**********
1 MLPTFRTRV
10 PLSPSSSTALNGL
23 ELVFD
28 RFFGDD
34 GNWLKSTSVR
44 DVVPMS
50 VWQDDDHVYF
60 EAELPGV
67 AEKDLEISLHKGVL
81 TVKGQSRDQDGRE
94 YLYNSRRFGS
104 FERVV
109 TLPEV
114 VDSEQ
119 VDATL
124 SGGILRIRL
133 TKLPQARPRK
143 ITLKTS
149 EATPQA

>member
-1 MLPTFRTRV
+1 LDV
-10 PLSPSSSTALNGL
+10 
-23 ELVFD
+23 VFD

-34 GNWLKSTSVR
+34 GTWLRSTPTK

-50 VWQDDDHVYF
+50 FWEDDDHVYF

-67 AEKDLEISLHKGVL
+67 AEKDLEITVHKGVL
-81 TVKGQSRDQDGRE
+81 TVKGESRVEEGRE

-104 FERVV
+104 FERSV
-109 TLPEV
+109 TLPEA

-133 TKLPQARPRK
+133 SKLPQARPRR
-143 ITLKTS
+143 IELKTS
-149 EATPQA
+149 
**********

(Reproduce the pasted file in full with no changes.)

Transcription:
1 MLPTFRTRV
10 PLSPSSSTALNGL
23 ELVFD
28 RFFGDD
34 GNWLKSTSVR
44 DVVPMS
50 VWQDDDHVYF
60 EAELPGV
67 AEKDLEISLHKGVL
81 TVKGQSRDQDGRE
94 YLYNSRRFGS
104 FERVV
109 TLPEV
114 VDSEQ
119 VDATL
124 SGGILRIRL
133 TKLPQARPRK
143 ITLKTS
149 EATPQA

>member
-1 MLPTFRTRV
+1 LDV
-10 PLSPSSSTALNGL
+10 
-23 ELVFD
+23 VFD

-34 GNWLKSTSVR
+34 GTWLRSTPTK

-50 VWQDDDHVYF
+50 FWEDDDHVYF

-67 AEKDLEISLHKGVL
+67 AEKDLEITVHKGVL
-81 TVKGQSRDQDGRE
+81 TVKGESRVEEGRE

-104 FERVV
+104 FERSV
-109 TLPEV
+109 TLPEA

-133 TKLPQARPRK
+133 SKLPQARPRR
-143 ITLKTS
+143 IELKTS
-149 EATPQA
+149 